And, no matter how big that list gets, the Echo Dot will always have the same Alexa capabilities that the full-sized Echo does. That, above all else, is its most important feature.
I tested the Echo Dot out in the CNET Smart Home, where we already use the Amazon Echo to control our connected gadgets. The Echo Dot fit right in. As soon as we plugged it in and synced it up with the home's Wi-Fi network, the Echo Dot instantly learned each and every trick we'd already taught Alexa. Gotta love the cloud.
The Echo Dot works just like the Echo does. It's always listening for its wake word (the default is "Alexa," but you can also go with "Amazon" or "Echo"). As soon as it hears that wake word, the Echo Dot will light up and transmit whatever you say next to Amazon's servers which will, in turn, figure out how Alexa should respond.
Something else the Echo Dot has in common with Echo: though you can use more than one at once, you can't configure multiple units to play in unison. It's a feature that frequently gets asked about, says Amazon Devices Senior Vice President Dave Limp, who introduced the Echo Dot in San Francisco last month. Amazon says they're looking into making it happen, but for now at least, your dreams of synchronizing an Alexa-powered party playlist throughout multiple rooms will have to wait.
The Echo and the Echo Dot have the same array of far-field microphones packed inside, and both claim that they'll hear you from across the room or over the sound of music playback. The former holds more true than the latter. Like the Echo, the Echo Dot did a good job of hearing me say the wake word from afar, but again, like the Echo, the Echo Dot didn't always hear me over the sound of its own speakers.
The Echo Dot seems to have a tougher time hearing over playback than the original Echo did. pic.twitter.com/fcwXZq3FDw— Ry Crist (@rycrist) March 31, 2016
The problem actually seemed to be slightly more pronounced with the Echo Dot than with the Echo. If I was playing a song at anything more than seventy percent volume or so, it would often take a couple of "Alexas" before the thing would light up and pipe down.
Still, that's only really a problem if you plan on listening to a lot of music on those built-in speakers. And, with more distance between microphones and speakers, the Echo Dot will obviously hear a lot better if you hook it up with an external audio setup.
Doing so is dead simple. For a wired connection, just plug the Echo Dot into your audio setup's line in jack with the included 3.5 mm cable. As soon as you do, the audio will pipe right through. For a Bluetooth connection, just put your speaker into pairing mode and tell Alexa to look for it. The Echo Dot's Bluetooth radio isn't compatible with speakers that ask for a four-digit PIN during the pairing process, but you've still got plenty of options, including several of the top Bluetooth speaker picks here on CNET.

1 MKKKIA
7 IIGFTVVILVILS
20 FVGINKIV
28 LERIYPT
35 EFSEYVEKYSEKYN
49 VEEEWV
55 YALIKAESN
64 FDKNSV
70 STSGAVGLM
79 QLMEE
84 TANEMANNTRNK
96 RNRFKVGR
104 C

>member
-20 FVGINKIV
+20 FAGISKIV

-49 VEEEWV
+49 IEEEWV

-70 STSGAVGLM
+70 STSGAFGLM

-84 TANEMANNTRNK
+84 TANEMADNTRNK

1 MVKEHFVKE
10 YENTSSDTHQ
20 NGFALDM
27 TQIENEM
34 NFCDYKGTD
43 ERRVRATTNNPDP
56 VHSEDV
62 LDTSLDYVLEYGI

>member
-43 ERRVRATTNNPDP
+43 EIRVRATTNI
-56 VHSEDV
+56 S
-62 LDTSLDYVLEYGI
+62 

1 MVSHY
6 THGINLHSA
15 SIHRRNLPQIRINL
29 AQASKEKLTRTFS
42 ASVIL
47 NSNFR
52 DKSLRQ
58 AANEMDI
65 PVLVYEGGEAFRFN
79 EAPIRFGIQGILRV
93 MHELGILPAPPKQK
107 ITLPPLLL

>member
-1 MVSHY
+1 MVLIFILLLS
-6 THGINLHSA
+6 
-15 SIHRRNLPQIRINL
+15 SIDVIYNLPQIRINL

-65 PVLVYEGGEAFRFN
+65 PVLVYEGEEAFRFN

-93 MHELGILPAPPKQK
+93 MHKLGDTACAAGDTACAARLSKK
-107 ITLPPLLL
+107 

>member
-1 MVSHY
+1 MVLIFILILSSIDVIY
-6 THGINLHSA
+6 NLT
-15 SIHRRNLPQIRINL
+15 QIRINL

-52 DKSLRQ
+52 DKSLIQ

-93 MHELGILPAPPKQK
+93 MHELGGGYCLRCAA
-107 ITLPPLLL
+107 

One last thing before I wrap this up: as of writing this, Amazon still advertises the Echo Dot as a Prime-only gadget that you'll also need to ask Alexa to order -- effectively making the Echo Dot an exclusive for people who already own an Echo (or who have a nice friend that owns an Echo).
Fortunately, there's a workaround -- just enable the microphone in the Amazon app on your Android or iOS device and say "Add Echo Dot to shopping cart" to place an order. Amazon apparently wants to train us all to get comfortable shopping using just our voices. I can't imagine why.
The Amazon Echo Dot wins our Editors' Choice Award. How could it not? It's just as smart as the Echo, but it costs half as much. And, unlike the Echo, you can use it with whatever speakers you want. That's terrific news both for audiophiles and for people who don't care about sound quality, who just wanted a cheaper way to bring Alexa into their homes. Everybody wins.
If all you're looking for is a way to stream music from the internet to an otherwise dumb set of speakers, then the Echo Dot might be more than you need. In that case, something like the Chromecast Audio might make more sense. But if that's something that interests you, then I have to think that the jump to the Echo Dot is a worthwhile one.
Bottom line: the future is here -- and now it costs less than a hundred bucks. Sounds good to me.